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Wedding Dresses of The Royal Family
Royal Wedding Dress from 1816
Princess Charlotte's Wedding Dress
Princess Charlotte wore this masterpiece- on the left in 1816. No photography can possibly do this dress justice. It is from a time where extreme, detail and extravagance were expected, and simply blows away anything that modern dressmaking can produce. It sparkles and dazzles like nothing we, of the 21st century, can imagine. This gown has more than 500 hours of fine, delicate detailed hand stitching, with pure silver threads, that are practically invisible to the naked eye. One wonders how the seamstresses completed this gown without going blind. The dress is silver lame on net, spun silk on top of a silver chiffon type material. Silver tissue is lined with white satin, and intricate embroidery around the basque, fastening in front with a diamond.
This was indeed a time of extravagance. When Royals were wearing precious materials in their attire, not just as pieces of jewelry. This dress is considered to be the last survivor of a centuries old tradition; that of integrating real silver throughout the cloth. Even if anyone could afford this, and if there were seamstresses who could accomplish it, there is no way that a royal would wear it due to photography. This gown is spectacular in person but because it is highly reflective, it would be impossible to photograph, and as photography is now one the most important aspects of any modern wedding, a precious metal dress would simply not fly.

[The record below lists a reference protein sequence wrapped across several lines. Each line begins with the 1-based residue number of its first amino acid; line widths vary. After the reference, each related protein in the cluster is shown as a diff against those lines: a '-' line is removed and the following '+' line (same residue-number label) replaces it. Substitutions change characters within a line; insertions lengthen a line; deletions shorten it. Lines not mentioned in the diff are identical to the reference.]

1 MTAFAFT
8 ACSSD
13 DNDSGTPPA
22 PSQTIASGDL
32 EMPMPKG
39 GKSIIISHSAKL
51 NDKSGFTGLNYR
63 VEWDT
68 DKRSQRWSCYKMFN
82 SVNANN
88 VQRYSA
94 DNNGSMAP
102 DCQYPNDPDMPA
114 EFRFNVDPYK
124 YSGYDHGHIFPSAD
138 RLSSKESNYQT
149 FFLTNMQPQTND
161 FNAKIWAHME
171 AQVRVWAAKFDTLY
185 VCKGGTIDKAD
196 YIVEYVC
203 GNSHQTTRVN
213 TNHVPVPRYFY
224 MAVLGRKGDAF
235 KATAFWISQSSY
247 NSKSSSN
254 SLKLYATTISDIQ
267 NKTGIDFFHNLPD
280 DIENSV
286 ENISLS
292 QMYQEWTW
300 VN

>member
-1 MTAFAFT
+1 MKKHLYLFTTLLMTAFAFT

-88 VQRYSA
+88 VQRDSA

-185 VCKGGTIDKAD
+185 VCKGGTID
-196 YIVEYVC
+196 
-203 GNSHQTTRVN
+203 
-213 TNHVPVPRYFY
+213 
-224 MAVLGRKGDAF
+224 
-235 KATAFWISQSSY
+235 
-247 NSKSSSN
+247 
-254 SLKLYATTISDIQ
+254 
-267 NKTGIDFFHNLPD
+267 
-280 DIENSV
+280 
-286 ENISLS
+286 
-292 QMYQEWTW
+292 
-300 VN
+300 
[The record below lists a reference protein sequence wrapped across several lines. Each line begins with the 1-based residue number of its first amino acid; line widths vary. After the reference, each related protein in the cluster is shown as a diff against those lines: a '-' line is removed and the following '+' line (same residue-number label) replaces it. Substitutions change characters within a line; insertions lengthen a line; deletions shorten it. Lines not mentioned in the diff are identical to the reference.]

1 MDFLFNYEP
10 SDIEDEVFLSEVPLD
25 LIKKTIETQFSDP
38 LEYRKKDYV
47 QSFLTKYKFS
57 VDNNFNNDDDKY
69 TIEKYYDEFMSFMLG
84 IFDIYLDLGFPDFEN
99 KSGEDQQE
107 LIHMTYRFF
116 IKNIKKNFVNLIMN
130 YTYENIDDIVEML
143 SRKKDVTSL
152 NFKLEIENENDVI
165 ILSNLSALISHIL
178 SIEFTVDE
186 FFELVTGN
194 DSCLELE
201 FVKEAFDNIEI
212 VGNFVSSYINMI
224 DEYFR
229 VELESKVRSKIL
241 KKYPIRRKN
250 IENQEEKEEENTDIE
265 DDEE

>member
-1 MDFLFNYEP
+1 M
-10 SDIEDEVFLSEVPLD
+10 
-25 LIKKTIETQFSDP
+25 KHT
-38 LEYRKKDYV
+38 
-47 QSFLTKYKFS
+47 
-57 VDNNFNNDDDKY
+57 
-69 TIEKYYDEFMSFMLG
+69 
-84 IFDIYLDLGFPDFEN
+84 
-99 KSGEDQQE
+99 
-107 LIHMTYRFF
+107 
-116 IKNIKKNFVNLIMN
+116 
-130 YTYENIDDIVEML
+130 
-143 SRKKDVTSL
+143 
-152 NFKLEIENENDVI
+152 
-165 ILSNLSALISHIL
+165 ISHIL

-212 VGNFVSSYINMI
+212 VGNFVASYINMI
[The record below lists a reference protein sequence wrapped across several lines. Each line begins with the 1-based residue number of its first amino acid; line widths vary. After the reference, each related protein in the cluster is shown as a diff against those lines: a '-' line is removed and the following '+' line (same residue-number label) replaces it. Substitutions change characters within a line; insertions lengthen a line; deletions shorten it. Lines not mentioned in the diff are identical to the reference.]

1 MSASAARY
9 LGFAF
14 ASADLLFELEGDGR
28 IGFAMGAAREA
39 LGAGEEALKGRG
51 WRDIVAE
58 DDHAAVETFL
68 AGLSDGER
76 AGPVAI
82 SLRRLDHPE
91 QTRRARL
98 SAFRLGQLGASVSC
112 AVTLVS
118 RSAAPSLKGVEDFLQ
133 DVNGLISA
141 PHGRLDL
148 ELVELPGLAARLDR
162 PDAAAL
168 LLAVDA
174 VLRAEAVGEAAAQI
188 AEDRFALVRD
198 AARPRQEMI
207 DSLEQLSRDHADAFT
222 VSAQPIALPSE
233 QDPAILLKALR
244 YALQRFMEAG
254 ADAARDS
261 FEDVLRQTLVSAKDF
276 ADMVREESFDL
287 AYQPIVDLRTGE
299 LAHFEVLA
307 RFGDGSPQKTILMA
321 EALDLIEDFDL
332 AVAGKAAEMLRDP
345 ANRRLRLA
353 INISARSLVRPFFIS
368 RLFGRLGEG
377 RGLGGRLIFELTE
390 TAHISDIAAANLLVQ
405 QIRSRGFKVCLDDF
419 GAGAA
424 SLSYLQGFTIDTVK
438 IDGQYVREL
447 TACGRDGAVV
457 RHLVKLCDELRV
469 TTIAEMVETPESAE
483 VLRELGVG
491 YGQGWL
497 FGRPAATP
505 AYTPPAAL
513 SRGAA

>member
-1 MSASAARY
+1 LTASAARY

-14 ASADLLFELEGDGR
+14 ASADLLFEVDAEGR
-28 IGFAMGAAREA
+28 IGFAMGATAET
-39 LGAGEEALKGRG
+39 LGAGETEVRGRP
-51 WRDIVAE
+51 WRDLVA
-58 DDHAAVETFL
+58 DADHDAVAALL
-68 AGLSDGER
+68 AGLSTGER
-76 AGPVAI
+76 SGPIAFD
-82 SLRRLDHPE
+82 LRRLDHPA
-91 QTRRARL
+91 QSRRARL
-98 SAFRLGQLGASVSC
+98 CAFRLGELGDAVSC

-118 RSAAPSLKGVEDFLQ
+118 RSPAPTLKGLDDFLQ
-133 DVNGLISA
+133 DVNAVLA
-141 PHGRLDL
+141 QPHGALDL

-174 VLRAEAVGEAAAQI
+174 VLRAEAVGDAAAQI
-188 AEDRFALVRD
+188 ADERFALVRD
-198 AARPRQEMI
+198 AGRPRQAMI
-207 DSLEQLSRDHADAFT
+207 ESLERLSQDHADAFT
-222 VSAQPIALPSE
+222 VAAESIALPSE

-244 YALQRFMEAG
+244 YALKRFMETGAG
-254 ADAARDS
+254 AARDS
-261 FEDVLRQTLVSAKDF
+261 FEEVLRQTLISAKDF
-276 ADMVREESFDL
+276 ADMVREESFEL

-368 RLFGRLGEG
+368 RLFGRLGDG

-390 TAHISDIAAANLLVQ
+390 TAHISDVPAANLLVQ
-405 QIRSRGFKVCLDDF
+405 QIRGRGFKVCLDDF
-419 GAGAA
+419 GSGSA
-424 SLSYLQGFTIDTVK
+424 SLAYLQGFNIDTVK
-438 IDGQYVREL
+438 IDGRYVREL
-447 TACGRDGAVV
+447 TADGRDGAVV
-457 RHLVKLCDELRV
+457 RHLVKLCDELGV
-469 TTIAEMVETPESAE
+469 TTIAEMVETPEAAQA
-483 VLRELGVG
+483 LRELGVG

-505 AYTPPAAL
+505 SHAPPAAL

Princess Charlotte's Dress
Royal Wedding Dresses
Queen Victoria started a huge trend for brides when sketches of her were seen in local newspapers wearing a white lace dress.
Victoria's dress featured a very full skirt and yards upon yards of Horniton lace, thus boosting Devon lace makers. This full dress is often considered to be the one that started the wedding dress as we know it today. In the 1840s brides were wearing colors, and and a variety of textures. Although the white dress was not hugely popular immediately, it gradually grew on the young brides of the 1860s, and the public accepted the Victoria dress as an ideal wedding gown.
In 1840 when Victoria wore her white dress she was largely criticized for being too plain because she wore a boring color without a crown or jewels. This was the plain Jane of royalty.
Princess Alice in 1867
Princess Alice carries on the White Tradition
Queen Victoria's daughter, Princess Alice solidified the tradition of a bride wearing white when she also wore a white gown with yards of white lace, similar in shape to the one her mother wore.
Stunning Victorian Wedding Dress of Princess Mary
Victorian Royal Wedding
When Princess Mary married Prince George, Duke of York (later King George V) in 1893, gold and silver textiles were popular in formal gowns. These details added pure 19th century charm and elegance to Princess Mary's gown. The "V" waistline was classic Victorian style, along with the tiny sleeves,and flounces. She also added some of her mother's Horton lace around the neckline.
This gown is white silk satin brocade with a sliver thread intertwined, three flounces of lace,and several diamond pins. The standout of this dress design is the Irish flowers, Shamrocks, thistles, lilies, and orange blossoms tied together with a lovers knot.
Dresses had become even more fitted in the late 19th century than they had ever been, and the cinched in waist with plunging neckline gave a curvy silhouette to this stunning satin gown.
Queen Mother's Flapper Wedding Dress
Queen Mother Elizabeth
When the Queen mother (Duchess of york) married the Duke of York in 1923, her dress was probably the dowdiest of all royal wedding dresses. It was fashionable in the 20's to wear shapeless dresses. Times had come full circle since the 1900s Victorian gowns, where shapeliness was exaggerated to the hilt.